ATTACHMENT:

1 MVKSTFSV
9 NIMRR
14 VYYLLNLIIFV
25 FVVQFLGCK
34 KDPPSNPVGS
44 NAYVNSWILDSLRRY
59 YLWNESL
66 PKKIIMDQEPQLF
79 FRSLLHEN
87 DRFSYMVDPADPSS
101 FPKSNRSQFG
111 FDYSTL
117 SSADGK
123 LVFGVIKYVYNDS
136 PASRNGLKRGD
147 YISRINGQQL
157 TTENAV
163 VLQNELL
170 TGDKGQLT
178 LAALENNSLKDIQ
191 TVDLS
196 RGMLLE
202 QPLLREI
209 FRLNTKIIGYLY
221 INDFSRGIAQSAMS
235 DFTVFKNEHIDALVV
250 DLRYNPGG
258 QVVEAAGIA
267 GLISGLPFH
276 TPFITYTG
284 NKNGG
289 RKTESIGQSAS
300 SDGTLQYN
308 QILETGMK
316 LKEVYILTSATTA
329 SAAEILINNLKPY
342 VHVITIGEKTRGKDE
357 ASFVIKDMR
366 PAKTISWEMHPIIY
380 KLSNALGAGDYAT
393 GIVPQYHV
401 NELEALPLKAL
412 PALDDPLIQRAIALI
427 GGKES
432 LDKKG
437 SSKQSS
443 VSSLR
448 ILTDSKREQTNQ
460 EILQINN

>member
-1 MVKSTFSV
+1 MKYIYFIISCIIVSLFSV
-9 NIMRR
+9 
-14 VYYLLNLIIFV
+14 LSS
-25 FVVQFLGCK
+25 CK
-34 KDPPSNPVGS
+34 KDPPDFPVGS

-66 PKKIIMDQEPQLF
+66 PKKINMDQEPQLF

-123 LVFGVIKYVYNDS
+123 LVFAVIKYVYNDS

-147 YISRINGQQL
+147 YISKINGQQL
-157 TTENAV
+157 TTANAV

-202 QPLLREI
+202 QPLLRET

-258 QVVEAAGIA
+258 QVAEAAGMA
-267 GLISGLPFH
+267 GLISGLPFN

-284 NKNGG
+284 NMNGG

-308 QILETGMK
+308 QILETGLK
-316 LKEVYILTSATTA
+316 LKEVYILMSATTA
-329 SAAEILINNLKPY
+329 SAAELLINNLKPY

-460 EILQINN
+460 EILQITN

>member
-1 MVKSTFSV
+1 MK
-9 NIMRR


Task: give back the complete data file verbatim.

1 MVKSTFSV
9 NIMRR
14 VYYLLNLIIFV
25 FVVQFLGCK
34 KDPPSNPVGS
44 NAYVNSWILDSLRRY
59 YLWNESL
66 PKKIIMDQEPQLF
79 FRSLLHEN
87 DRFSYMVDPADPSS
101 FPKSNRSQFG
111 FDYSTL
117 SSADGK
123 LVFGVIKYVYNDS
136 PASRNGLKRGD
147 YISRINGQQL
157 TTENAV
163 VLQNELL
170 TGDKGQLT
178 LAALENNSLKDIQ
191 TVDLS
196 RGMLLE
202 QPLLREI
209 FRLNTKIIGYLY
221 INDFSRGIAQSAMS
235 DFTVFKNEHIDALVV
250 DLRYNPGG
258 QVVEAAGIA
267 GLISGLPFH
276 TPFITYTG
284 NKNGG
289 RKTESIGQSAS
300 SDGTLQYN
308 QILETGMK
316 LKEVYILTSATTA
329 SAAEILINNLKPY
342 VHVITIGEKTRGKDE
357 ASFVIKDMR
366 PAKTISWEMHPIIY
380 KLSNALGAGDYAT
393 GIVPQYHV
401 NELEALPLKAL
412 PALDDPLIQRAIALI
427 GGKES
432 LDKKG
437 SSKQSS
443 VSSLR
448 ILTDSKREQTNQ
460 EILQINN

>member
-1 MVKSTFSV
+1 MKYIYFIISCIIVSLFSV
-9 NIMRR
+9 
-14 VYYLLNLIIFV
+14 LSS
-25 FVVQFLGCK
+25 CK
-34 KDPPSNPVGS
+34 KDPPDFPVGS

-66 PKKIIMDQEPQLF
+66 PKKINMDQEPQLF

-123 LVFGVIKYVYNDS
+123 LVFAVIKYVYNDS

-147 YISRINGQQL
+147 YISKINGQQL
-157 TTENAV
+157 TTANAV

-202 QPLLREI
+202 QPLLRET

-258 QVVEAAGIA
+258 QVAEAAGMA
-267 GLISGLPFH
+267 GLISGLPFN

-284 NKNGG
+284 NMNGG

-308 QILETGMK
+308 QILETGLK
-316 LKEVYILTSATTA
+316 LKEVYILMSATTA
-329 SAAEILINNLKPY
+329 SAAELLINNLKPY

-460 EILQINN
+460 EILQITN

>member
-1 MVKSTFSV
+1 MK
-9 NIMRR